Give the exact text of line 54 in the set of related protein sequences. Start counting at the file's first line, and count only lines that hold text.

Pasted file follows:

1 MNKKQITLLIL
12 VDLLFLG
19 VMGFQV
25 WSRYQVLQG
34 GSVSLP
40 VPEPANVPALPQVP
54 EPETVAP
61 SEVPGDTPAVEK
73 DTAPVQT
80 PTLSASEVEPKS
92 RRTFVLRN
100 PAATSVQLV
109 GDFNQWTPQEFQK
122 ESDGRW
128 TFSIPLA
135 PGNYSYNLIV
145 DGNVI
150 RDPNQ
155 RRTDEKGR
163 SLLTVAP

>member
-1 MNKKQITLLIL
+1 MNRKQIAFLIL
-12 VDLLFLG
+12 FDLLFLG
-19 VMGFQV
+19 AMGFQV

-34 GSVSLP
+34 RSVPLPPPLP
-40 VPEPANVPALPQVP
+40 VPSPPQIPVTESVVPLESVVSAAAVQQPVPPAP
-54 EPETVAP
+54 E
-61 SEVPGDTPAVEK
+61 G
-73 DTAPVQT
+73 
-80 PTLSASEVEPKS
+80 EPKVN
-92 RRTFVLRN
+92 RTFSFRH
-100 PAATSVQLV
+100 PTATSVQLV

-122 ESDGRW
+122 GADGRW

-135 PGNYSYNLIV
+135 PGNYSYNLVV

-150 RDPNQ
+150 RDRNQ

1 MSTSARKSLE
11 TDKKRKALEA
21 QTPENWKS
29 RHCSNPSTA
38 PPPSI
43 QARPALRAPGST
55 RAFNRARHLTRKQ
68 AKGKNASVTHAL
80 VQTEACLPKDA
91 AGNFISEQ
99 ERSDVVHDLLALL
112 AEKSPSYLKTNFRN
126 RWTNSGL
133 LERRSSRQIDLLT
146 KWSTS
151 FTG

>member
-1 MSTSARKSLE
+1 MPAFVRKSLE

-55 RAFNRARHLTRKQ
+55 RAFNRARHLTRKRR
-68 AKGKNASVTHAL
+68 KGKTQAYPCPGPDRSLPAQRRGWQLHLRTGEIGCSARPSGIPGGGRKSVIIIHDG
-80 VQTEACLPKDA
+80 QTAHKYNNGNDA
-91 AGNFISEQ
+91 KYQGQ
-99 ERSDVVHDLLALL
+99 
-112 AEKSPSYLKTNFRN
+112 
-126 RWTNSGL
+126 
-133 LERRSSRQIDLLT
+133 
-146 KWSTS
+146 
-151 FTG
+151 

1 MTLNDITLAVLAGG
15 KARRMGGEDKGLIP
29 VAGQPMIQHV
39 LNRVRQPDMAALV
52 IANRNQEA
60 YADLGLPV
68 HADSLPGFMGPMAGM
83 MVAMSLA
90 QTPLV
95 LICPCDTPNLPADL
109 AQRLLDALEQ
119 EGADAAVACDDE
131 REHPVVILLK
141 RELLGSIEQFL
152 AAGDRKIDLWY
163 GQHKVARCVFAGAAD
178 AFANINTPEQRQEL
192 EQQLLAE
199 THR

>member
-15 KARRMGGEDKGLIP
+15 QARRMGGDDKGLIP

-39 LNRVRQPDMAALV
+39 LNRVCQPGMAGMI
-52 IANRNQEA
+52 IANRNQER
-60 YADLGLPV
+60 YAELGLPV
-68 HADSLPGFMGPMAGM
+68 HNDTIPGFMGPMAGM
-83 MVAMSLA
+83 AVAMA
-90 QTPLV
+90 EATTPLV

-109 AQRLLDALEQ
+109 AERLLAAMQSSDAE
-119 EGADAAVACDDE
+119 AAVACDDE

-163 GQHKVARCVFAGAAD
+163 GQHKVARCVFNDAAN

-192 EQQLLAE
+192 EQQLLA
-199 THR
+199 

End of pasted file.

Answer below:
38 PPPSI